How Will We Know If Our Capacity-Building Support is Working?
One of the biggest barriers to supporting capacity building is knowing how to tell if the support we give is having the desired impact. It can be difficult to measure improvements in organizational capacity and even more difficult to make the connection between capacity improvements and organizational outcomes. So how do we know if our capacity-building efforts are making a difference? This piece offers four tips to guide thinking about assessing and evaluating capacity-building support.
Just as capacity-building support should be tailored to meet the unique needs of individual grantees, there is no one-size-fits-all approach to evaluating capacity building. GEO members have taken a range of approaches to assessing the impact of capacity-building funding. Looking across these experiences, four recommendations stand out:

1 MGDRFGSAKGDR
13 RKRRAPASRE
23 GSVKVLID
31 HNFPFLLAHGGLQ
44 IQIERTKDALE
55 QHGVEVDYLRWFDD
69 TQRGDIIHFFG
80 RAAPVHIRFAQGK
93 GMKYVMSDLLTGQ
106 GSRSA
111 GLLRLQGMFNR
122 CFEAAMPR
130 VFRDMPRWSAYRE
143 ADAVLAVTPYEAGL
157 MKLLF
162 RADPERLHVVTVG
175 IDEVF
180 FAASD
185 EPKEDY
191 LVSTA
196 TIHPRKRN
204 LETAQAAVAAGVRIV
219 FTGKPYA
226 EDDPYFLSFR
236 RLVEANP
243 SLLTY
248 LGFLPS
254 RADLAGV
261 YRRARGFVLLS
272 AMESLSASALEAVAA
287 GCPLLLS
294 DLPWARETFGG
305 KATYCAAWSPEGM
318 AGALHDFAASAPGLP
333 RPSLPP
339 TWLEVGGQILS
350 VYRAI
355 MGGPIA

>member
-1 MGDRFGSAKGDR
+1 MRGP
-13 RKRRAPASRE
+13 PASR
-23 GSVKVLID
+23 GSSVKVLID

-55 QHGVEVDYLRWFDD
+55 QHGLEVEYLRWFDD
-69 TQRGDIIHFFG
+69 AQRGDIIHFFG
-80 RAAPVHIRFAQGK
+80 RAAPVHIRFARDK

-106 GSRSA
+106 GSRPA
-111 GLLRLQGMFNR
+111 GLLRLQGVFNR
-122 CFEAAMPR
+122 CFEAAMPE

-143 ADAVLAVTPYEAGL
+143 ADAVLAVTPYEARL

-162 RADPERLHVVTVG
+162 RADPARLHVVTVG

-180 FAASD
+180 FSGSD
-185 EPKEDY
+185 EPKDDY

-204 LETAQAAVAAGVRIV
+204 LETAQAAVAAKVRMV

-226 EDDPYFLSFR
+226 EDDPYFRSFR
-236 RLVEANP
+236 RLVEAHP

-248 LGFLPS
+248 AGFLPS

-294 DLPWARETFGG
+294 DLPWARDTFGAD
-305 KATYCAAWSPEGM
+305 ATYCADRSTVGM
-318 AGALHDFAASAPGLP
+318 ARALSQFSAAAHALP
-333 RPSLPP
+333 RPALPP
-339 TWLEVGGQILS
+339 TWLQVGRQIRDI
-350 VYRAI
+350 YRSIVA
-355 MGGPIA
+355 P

1. Start with baseline information.
Many grantmakers use organizational assessment tools to identify and discuss grantee capacity needs, both within nonprofit organizations and with funders. A variety of assessment tools are available; one of the more popular tools is TCC Group’s Core Capacity Assessment Tool (CCAT). These tools often require an entire leadership team — senior staff and board — to complete the assessment in order to be more comprehensive.
Many grantmakers and nonprofit leaders find the results of these useful in providng new insights that the leaders themselves may not have recognized, both in terms of areas that need work and areas that may not require investment. Often, working with a third party to conduct the assessment helps ensure transparency and buy-in. As one nonprofit leader put it, “The assessment produces good self-reflection time and helps you see what should be a priority. Also, boards will listen to that third party before they’ll listen to the CEO. You need that validity from outside before you can move forward as an organization.” However, these tools do require time and money. Some nonprofit leaders GEO spoke to in listening sessions described assessment tools as another hoop to jump through in order to receive funding. It is important to make sure the assessment process is a useful learning experience for the nonprofit as well as for the grantmaker.